Emphasis: they approached him. Admittedly, we’ve got a not-very-credible source here in Waffles, but there does seem to be an awful lot of corroboration for the rumors about McCain’s aide, John Weaver, being unusually chatty with Democrats about rescuing Maverick from the clutches of the Republican Party. And not all of that corroboration is recent, i.e., election-flavored: Daschle first mentioned it in a book published four years ago, and WaPo did a story about it as far back as 2001.

Now here’s Kerry with another story about McCain wanting to jump ship, this time in the grandest way possible.

Fred!’s only two points behind St. John in the new Rasmussen poll (although no one’s quite sure why). This ought to change that.

Update: McCain admitted in 2004 — to Rush Limbaugh, no less — that he’d “entertain” the idea of a fusion ticket, but here’s how he played it off on “Good Morning America”:

“It’s impossible to imagine the Democratic Party seeking a pro-life, free-trading, non-protectionist, deficit hawk. … They’d have to be taking some steroids, I think, in order to let that happen.”

If it’s impossible, why did Weaver (allegedly) approach Kerry?

Update: Weaver and J-Mac chief of staff Mark Salter have already hooked up with TownHall for a quickie interview to deal with this. According to them, it was Waffles who first approached McCain (in 2003) about a fusion ticket and offered him the sun, the moon, and the stars to bring him onboard. A Newsweek article published in 2004 corroborates their story, with Kerry allegedly having told McCain’s camp that he wanted “plausible deniability” at having made the offer in case McCain turned it down. Wouldn’t both sides have wanted plausible deniability, though? Pro-war sentiment wasn’t exactly sky high among the left in 2004.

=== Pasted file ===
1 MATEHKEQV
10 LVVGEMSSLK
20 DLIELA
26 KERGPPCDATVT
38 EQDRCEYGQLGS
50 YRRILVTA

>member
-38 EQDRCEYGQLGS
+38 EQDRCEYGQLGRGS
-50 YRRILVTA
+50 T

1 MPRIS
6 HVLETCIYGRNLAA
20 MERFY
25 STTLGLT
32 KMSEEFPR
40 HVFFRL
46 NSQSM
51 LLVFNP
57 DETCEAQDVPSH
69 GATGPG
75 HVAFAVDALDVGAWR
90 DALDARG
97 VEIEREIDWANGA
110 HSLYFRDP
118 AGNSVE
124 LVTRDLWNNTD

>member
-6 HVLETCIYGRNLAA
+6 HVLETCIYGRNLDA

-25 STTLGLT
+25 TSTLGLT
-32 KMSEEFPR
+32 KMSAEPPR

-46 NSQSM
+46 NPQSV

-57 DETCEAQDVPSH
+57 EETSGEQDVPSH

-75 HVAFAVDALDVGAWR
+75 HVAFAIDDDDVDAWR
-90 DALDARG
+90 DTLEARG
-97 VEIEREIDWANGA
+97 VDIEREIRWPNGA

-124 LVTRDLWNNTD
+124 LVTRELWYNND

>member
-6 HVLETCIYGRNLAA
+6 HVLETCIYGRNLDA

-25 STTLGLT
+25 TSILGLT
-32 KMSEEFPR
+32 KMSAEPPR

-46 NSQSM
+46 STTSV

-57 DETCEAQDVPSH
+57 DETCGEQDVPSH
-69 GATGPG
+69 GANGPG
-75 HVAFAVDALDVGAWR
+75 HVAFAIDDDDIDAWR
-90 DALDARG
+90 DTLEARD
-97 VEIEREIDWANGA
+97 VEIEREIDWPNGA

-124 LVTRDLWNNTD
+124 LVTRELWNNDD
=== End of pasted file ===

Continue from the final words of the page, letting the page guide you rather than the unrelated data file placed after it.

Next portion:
Also, how’s about this from the TownHall interview:

“At no point did John consider it. Not for a nanosecond,” said Weaver.

Not even for a second? Then why did he tell Rush, “Obviously, I would entertain it” at the time?

Update: Since we’re piling on McCain, check out the Iraqi shopkeepers at the Shorja market unloading on him for pretending that security has improved in Baghdad. Although one of them did see fit to damn him with faint praise:

“Although these U.S. officials were using this visit for their propaganda to tell the Americans ‘we are gaining progress here don’t worry,’ it left a kind of good impression with some of us,” he said. “They are at least better than Iraqi officials who never venture out their Green Zone to talk to normal people and see their problems. I hope that this visit will encourage Iraqi officials to leave their fortified houses inside the Green Zone.”